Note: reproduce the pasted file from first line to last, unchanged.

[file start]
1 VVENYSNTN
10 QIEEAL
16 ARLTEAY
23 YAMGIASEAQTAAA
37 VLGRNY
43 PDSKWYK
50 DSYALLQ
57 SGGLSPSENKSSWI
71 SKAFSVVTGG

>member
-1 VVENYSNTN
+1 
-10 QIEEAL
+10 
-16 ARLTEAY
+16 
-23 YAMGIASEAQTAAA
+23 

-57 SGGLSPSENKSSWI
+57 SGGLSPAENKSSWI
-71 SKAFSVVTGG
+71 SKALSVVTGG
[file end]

1 VVENYSNTN
10 QIEEAL
16 ARLTEAY
23 YAMGIASEAQTAAA
37 VLGRNY
43 PDSKWYK
50 DSYALLQ
57 SGGLSPSENKSSWI
71 SKAFSVVTGG

>member
-1 VVENYSNTN
+1 
-10 QIEEAL
+10 
-16 ARLTEAY
+16 
-23 YAMGIASEAQTAAA
+23 

-57 SGGLSPSENKSSWI
+57 SGGLSPAENKSSWI
-71 SKAFSVVTGG
+71 SKALSVVTGG